A: Yes, he was. Lovecraft was a complex and troubled person in life. He was a wonderful writer with a wondrous imagination, a friend to many, and part of a corresponding group of writers (that included Robert E Howard, Clark Ashton Smith, and others) that created the genres of horror and heroic fantasy as we know it. He also wrote things that were racist, and anti-Semitic, and probably misogynistic as well. His fear of the "Other", "infecting" the body of "old stock" definitely influenced his writing, and can be seen in things like Shadows Over Innsmouth, The Horror at Red Hook, and The Thing on the Doorstep. But these were also major anxieties of his time, shared by many others—Lovecraft's horror is many of the deep fears of the modern world (and includes the fear that not only is there no benevolent God but that the "gods" are outright malevolent and hate us). Lovecraft's cosmos is a howling abyss and none dare stare too long into it without becoming a monster.
Q: So how can we esteem or promote the works of such a terrible person?
We don't think it is possible to formulate answer to this more eloquently than the H.P. Lovecraft Historical Society has already done:
It is true that Lovecraft wrote some offensively racist things and held some very regrettably racist views. It is also true that his opinions changed over the course of his life, and the ugly things he said in his youth were somewhat mellowed by age and experience. But he's been dead a long time, and there's nothing we can do to change him. We can only recognize his flaws, and enjoy those parts of his work that do appeal to us: his fantastical imagination and worlds of ancient mystery. The HPLHS does not subscribe to Lovecraft's racial, political or sociological views, and does not support or promote them in any way.
We are in full agreement with the HPLHS (who are great folk and do amazing work—check them out!: http://www.hplhs.org). To reiterate, Chaosium and the Call of Cthulhu RPG does not subscribe to Lovecraft's racial, political or sociological views, and does not support or promote them in any way.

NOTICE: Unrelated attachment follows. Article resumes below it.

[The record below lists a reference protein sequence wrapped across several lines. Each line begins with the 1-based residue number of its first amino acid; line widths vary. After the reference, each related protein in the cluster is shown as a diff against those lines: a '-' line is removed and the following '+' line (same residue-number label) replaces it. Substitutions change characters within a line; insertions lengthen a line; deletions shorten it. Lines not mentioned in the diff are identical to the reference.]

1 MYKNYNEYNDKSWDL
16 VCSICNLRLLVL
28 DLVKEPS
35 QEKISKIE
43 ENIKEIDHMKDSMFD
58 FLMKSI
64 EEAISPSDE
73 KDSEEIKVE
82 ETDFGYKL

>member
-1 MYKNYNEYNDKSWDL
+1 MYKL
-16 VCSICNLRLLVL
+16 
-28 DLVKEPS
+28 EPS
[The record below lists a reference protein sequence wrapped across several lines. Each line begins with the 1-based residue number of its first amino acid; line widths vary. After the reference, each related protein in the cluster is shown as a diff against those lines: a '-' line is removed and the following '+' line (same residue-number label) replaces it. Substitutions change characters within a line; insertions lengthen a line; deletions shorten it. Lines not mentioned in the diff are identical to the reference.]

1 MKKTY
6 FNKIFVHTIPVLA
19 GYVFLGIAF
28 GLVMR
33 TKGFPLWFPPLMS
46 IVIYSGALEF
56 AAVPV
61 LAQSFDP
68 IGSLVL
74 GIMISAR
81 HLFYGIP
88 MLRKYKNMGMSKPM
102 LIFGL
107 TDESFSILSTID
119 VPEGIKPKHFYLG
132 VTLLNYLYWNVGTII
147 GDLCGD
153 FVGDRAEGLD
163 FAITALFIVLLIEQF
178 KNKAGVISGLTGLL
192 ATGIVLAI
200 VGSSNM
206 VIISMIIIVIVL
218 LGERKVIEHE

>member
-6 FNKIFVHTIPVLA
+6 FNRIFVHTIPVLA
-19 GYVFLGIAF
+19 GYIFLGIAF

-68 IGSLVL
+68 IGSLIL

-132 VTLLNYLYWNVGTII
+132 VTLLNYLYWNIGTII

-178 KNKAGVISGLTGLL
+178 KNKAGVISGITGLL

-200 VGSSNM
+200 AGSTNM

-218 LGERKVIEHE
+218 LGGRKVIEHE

Q: Can I use material from a Chaosium release in my own game/story/film?
A: Note that even where the original Mythos works have entered the public domain, Chaosium's roleplaying game books constitute original expressions protected by copyright. In other words, if you want to create a Cthulhu Mythos game, story, or film, you cannot just copy our published text or use our material without permission. If you wish to quote from or license material from any Chaosium title, refer to our Fan Use and Licensing pages for more information. In any licensing application you will need to outline the specific Chaosium material sought, as well as information on projected formats, territories, and print runs of the intended licensed work, among other details.
Q: Can I make my own version of one of your stories, or scenarios or campaigns?
A: No, those are our intellectual property, and you’d need our permission first. You would be welcome to do a campaign log though, or create your own props or handouts for use in play. We’d have no issue with you and your friends playing through a scenario for viewing on Twitch TV or Youtube either. However, an unauthorised web comic or computer game of one of our scenarios (for example) would infringe our copyright.
Q. I am writing my own novel/comic/script and want to use certain elements from your IP (e.g. a character/setting/artefact etc) Is this allowed?
A: For the protection of our copyrights and trademarks, and to adhere to the terms of licenses we have signed with third parties, we cannot authorise this kind of casual use. We can only grant those kinds of permission as part of a formal license.
Q: Are there some creative activities that don’t come under the Fan Materials policy or licensing guidelines?
A: Such things as product reviews, commentary, criticism and news reporting about our products are already covered under the general provisions of Fair Use. A license is not necessary to make and broadcast Live/Recorded Play sessions (e.g. Twitch TV, Youtube, podcasts).
Q: How much of a book can I show in a review?
A: In a review, you are welcome to show the covers and several internal pages of the work. Please not reveal more and be careful about revealing spoilers! While you are free to show whichever pages you want, we will provide images from our new releases for use in reviews on Chaosium.com.
Q: Can I create my own character sheets, or a character generator as an app or website?
A: Under our Fan Material Policy you may create your own versions of our character sheets, including web-based character sheets that autofill or calculate numerical values. If you wish to monetise this, or produce an app that creates characters, you will require a Small Publisher Limited License or Commercial License.